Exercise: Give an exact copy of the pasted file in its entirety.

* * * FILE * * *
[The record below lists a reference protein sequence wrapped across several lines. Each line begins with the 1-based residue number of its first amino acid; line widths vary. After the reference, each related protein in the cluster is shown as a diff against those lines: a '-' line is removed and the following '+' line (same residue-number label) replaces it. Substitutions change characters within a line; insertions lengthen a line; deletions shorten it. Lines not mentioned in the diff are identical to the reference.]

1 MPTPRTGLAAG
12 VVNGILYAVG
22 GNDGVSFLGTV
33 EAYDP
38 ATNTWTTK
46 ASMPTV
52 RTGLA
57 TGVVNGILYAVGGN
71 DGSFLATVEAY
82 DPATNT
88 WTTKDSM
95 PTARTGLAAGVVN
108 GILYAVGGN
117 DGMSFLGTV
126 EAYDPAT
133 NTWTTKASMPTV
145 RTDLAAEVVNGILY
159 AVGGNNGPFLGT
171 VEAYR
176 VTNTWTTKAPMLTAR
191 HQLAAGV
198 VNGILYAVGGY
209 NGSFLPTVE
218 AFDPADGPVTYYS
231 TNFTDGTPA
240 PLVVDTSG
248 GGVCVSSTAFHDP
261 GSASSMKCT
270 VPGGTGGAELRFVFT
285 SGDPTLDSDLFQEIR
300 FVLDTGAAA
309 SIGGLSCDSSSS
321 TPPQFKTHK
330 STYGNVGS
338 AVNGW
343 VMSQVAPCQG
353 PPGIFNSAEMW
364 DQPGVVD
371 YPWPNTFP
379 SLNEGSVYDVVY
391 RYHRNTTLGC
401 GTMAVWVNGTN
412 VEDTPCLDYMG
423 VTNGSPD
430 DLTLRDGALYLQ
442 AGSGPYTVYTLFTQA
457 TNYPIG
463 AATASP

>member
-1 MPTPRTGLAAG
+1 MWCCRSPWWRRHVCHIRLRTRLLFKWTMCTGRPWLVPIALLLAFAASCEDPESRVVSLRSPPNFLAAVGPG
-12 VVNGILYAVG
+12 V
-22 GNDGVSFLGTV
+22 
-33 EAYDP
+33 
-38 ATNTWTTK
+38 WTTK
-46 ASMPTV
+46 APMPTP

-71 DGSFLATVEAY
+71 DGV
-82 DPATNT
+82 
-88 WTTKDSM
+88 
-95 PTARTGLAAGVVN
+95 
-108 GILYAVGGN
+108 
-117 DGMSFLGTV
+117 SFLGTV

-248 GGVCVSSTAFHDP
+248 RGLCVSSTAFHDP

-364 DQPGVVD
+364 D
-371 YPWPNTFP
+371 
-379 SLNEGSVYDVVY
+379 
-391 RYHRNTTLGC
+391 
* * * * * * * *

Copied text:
[The record below lists a reference protein sequence wrapped across several lines. Each line begins with the 1-based residue number of its first amino acid; line widths vary. After the reference, each related protein in the cluster is shown as a diff against those lines: a '-' line is removed and the following '+' line (same residue-number label) replaces it. Substitutions change characters within a line; insertions lengthen a line; deletions shorten it. Lines not mentioned in the diff are identical to the reference.]

1 MPTPRTGLAAG
12 VVNGILYAVG
22 GNDGVSFLGTV
33 EAYDP
38 ATNTWTTK
46 ASMPTV
52 RTGLA
57 TGVVNGILYAVGGN
71 DGSFLATVEAY
82 DPATNT
88 WTTKDSM
95 PTARTGLAAGVVN
108 GILYAVGGN
117 DGMSFLGTV
126 EAYDPAT
133 NTWTTKASMPTV
145 RTDLAAEVVNGILY
159 AVGGNNGPFLGT
171 VEAYR
176 VTNTWTTKAPMLTAR
191 HQLAAGV
198 VNGILYAVGGY
209 NGSFLPTVE
218 AFDPADGPVTYYS
231 TNFTDGTPA
240 PLVVDTSG
248 GGVCVSSTAFHDP
261 GSASSMKCT
270 VPGGTGGAELRFVFT
285 SGDPTLDSDLFQEIR
300 FVLDTGAAA
309 SIGGLSCDSSSS
321 TPPQFKTHK
330 STYGNVGS
338 AVNGW
343 VMSQVAPCQG
353 PPGIFNSAEMW
364 DQPGVVD
371 YPWPNTFP
379 SLNEGSVYDVVY
391 RYHRNTTLGC
401 GTMAVWVNGTN
412 VEDTPCLDYMG
423 VTNGSPD
430 DLTLRDGALYLQ
442 AGSGPYTVYTLFTQA
457 TNYPIG
463 AATASP

>member
-1 MPTPRTGLAAG
+1 MWCCRSPWWRRHVCHIRLRTRLLFKWTMCTGRPWLVPIALLLAFAASCEDPESRVVSLRSPPNFLAAVGPG
-12 VVNGILYAVG
+12 V
-22 GNDGVSFLGTV
+22 
-33 EAYDP
+33 
-38 ATNTWTTK
+38 WTTK
-46 ASMPTV
+46 APMPTP

-71 DGSFLATVEAY
+71 DGV
-82 DPATNT
+82 
-88 WTTKDSM
+88 
-95 PTARTGLAAGVVN
+95 
-108 GILYAVGGN
+108 
-117 DGMSFLGTV
+117 SFLGTV

-248 GGVCVSSTAFHDP
+248 RGLCVSSTAFHDP

-364 DQPGVVD
+364 D
-371 YPWPNTFP
+371 
-379 SLNEGSVYDVVY
+379 
-391 RYHRNTTLGC
+391 